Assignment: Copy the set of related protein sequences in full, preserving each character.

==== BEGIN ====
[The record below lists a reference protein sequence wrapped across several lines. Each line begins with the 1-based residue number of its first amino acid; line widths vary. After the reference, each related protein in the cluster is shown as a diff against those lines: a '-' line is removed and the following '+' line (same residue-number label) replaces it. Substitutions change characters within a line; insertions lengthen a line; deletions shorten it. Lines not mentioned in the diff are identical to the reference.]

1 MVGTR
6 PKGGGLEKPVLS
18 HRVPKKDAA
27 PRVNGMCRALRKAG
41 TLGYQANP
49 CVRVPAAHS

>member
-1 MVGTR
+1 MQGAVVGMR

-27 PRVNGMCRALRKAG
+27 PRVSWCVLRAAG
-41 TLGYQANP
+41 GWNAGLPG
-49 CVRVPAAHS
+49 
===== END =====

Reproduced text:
[The record below lists a reference protein sequence wrapped across several lines. Each line begins with the 1-based residue number of its first amino acid; line widths vary. After the reference, each related protein in the cluster is shown as a diff against those lines: a '-' line is removed and the following '+' line (same residue-number label) replaces it. Substitutions change characters within a line; insertions lengthen a line; deletions shorten it. Lines not mentioned in the diff are identical to the reference.]

1 MVGTR
6 PKGGGLEKPVLS
18 HRVPKKDAA
27 PRVNGMCRALRKAG
41 TLGYQANP
49 CVRVPAAHS

>member
-1 MVGTR
+1 MQGAVVGMR

-27 PRVNGMCRALRKAG
+27 PRVSWCVLRAAG
-41 TLGYQANP
+41 GWNAGLPG
-49 CVRVPAAHS
+49 